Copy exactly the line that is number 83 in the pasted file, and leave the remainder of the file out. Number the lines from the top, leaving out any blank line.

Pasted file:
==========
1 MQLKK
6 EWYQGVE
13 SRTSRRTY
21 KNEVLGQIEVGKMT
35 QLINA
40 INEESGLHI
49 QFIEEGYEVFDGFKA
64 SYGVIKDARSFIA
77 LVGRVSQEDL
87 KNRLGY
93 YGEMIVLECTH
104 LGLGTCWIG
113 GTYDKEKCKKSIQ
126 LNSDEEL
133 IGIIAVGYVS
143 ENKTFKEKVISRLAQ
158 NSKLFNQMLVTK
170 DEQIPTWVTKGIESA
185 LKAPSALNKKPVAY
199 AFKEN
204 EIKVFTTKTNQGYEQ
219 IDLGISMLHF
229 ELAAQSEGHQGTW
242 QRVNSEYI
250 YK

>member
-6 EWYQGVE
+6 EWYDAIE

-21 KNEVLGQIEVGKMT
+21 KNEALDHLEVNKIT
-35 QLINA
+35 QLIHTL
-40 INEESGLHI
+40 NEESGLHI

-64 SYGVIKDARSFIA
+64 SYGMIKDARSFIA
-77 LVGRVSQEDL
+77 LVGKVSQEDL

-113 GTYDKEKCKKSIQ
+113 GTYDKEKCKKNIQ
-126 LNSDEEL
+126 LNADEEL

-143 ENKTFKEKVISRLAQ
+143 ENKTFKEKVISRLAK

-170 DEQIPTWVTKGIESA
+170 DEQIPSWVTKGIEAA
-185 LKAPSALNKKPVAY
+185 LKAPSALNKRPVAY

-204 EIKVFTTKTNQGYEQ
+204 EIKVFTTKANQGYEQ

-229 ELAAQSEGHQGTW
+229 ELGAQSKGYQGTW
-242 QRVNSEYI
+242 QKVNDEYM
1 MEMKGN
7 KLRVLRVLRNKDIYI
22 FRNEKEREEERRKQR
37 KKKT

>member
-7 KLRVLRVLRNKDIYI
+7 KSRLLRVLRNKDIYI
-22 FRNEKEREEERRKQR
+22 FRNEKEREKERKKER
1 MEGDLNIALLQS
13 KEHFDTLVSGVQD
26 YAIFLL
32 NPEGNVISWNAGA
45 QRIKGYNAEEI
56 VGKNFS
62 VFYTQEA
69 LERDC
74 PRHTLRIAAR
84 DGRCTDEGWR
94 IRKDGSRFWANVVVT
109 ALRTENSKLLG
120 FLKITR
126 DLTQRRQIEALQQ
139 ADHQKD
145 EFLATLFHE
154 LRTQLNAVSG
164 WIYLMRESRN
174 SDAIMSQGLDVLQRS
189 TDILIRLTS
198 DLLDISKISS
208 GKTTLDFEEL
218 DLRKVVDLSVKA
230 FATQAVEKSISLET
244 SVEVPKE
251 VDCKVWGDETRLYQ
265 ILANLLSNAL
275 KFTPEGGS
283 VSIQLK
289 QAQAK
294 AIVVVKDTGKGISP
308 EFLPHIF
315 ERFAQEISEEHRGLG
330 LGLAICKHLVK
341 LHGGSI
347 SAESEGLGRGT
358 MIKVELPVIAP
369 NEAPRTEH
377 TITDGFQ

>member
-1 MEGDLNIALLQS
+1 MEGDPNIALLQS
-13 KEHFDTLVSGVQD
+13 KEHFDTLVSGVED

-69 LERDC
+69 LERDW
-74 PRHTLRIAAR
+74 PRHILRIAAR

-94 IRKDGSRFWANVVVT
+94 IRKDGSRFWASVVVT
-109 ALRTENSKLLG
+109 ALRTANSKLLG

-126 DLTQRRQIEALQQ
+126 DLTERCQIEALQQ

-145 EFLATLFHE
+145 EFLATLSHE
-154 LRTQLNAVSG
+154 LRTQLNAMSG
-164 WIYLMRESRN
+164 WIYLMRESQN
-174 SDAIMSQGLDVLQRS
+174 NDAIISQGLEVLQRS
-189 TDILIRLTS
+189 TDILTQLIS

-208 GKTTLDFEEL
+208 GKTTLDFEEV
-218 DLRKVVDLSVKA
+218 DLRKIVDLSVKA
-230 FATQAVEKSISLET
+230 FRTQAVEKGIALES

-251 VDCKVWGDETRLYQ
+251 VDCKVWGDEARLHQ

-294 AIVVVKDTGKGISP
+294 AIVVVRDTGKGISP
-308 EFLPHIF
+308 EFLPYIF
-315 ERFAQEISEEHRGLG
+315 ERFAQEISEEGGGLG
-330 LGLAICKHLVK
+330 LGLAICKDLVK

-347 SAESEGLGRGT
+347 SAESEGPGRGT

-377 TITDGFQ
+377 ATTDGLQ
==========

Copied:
189 TDILIRLTS